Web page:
“Where were you when I laid the foundations of the Earth?… When the morning stars sang together, and all the sons of God shouted for joy?” (Job 38.4, 7)
The story of Job helps cast a light on the central conflict in the story between the son, Jack, and his father, Mr. O’Brien, played by Brad Pitt. O’Brien is the epitome of a classic tough love father — there are countless examples of him ensuring his dominance over the sons is established. He chases these acts of masculine reproach with demands for proclamations of love and affection from his sons. Mrs. O’Brien on the other hand, is an image of love and compassion, she lives in fear of her husband and provoking his outbursts.
Over the course of the film we watch the pious father continue to tithe every Friday, to assert that anything can be accomplished with hard work, and to covet the property and power of his neighbors. He believes, like Job, he should be blessed for his loyalty. And yet he is continually tested and on the losing side of lucky draws.
This struggle between the power of will versus the forces of nature is one of the central threads in the film — how much can be overcome with effort and devotion, and how much must be accepted as fate?
This question takes another form in confrontation between Nature and Grace, in this case the father is nature and the mother is grace — the embodiment of love over aggression, of forgiveness, and understanding. This is the old testament / new testament dichotomy that takes hold of Jack and that will forever tug and pull at his instincts. He expresses this sentiment directly in voice over: “Mother, Father. Always you wrestle inside me; Always you will.”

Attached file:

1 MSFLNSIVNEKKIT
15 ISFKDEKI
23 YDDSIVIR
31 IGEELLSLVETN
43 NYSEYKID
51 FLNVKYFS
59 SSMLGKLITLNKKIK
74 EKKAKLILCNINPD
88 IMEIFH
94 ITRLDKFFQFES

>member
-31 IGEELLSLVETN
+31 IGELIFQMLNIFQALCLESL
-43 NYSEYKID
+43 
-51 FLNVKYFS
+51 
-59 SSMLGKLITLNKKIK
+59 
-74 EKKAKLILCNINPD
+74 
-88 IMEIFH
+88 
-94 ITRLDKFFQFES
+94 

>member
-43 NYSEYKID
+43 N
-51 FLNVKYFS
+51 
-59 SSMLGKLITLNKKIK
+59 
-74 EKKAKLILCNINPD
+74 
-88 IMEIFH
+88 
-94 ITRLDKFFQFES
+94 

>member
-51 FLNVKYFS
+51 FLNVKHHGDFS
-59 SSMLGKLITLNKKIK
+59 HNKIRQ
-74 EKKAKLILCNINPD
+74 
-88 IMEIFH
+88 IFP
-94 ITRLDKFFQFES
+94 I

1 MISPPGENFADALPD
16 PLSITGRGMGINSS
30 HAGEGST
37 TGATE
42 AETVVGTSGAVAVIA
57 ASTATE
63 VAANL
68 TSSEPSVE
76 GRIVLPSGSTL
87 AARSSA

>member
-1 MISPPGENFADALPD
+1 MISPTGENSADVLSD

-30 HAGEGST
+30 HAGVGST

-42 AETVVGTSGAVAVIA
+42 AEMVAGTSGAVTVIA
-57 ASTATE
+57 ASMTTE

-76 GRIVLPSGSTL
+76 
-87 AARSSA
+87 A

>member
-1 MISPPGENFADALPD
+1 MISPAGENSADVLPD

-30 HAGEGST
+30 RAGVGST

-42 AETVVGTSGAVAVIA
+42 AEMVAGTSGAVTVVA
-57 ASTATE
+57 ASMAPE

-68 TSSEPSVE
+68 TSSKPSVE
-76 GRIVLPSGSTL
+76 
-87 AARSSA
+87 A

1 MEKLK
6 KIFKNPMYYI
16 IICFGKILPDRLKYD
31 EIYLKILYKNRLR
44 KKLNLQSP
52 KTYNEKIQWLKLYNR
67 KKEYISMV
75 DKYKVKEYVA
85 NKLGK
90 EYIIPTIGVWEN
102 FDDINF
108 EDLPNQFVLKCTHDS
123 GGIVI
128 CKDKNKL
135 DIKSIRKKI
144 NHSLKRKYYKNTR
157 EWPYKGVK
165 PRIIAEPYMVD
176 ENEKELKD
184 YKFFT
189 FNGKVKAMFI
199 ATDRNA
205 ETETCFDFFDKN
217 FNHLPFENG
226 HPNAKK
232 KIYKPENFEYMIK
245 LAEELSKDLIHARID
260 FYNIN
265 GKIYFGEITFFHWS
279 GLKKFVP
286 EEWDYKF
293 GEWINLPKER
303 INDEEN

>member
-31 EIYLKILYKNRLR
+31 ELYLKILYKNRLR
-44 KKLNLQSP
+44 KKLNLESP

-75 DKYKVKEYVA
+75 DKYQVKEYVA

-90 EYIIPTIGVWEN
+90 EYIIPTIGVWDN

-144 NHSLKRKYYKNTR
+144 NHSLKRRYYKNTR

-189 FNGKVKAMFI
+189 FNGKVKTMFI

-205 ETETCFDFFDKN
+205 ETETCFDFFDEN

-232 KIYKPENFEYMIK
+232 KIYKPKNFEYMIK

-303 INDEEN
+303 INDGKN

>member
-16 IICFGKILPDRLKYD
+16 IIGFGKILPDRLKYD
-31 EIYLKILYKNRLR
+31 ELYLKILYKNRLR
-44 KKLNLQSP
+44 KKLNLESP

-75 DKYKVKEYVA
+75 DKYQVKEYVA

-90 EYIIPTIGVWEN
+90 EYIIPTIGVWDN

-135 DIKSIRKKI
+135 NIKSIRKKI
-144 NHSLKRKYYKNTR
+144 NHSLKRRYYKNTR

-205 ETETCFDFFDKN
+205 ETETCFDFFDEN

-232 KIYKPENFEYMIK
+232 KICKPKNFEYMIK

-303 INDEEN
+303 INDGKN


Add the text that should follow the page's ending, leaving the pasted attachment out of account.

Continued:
Jack’s disillusionment with his father’s strict disciplinarianism (that is at times abusive) begins when his friend drowns, and the first evidence that he is not all knowing and omnipotent is revealed. There are other standalone scenes that highlight their Oedipal relationship, for instance when Jack whispers “you’d like to kill me” and then later screams in the face of his father as his mother looks on “she only loves ME”. There is a struggle for the heart of Mrs. O’Brien, with Jack constantly feeling threatened by his father, and at times, by his brothers.
As Jack ages he continues to act out in the ways that many humans do who experience society within a natural landscape — there are traces of puritanical sexual shame when he sees a silk nightgown and steals it, there is the tendency of humanity to assert dominance over other creatures when Jack and some friends strap a frog to a firework, and there is a moment where Jack fires a BB into his brother’s finger, fracturing their bond and trust. Some of this is normal lashing out in adolescence and some of it is the result of his nature, and the opposing nurturing styles of his mother and father. Early in the film we see Sean Penn (adult Jack) on the phone with his father, ironically calling him dad, apologizing for saying something insensitive in reference to his brother, an indication that this wrestling of instincts indeed persists into his adulthood.
Jack grows up to be an architect and works in a high skyscraper of glass, concrete, and steel. There are manicured trees methodically placed around the campus but from the tall floors we can see how much effort has been made to remove any need to step outdoors. There is a faint whisper of “follow me” and suddenly we see Jack alone in a beautiful, natural, landscape. He’s eventually met by his mother and brothers in what feels like a departure ceremony for the lost boy, and again our senses are consumed by overwhelming visual and audio sensations of chemical reactions and cosmic collisions of elements.
What Malick achieved in Tree of Life can’t be overstated. Not only does he worm into our consciousness and present standalone moments of great evocative feeling, he also presents the familial alongside the magnificent with equal significance, or insignificance, depending on the vantage point. This film made me want to call my parents, and this film makes me want to run into a vast abandoned isolated nature and listen to rain fall or birds chirp. I think Tree of Life is a work of a genius because it speaks the language of the viewer, as long as we’re patient and graceful enough to accept its message.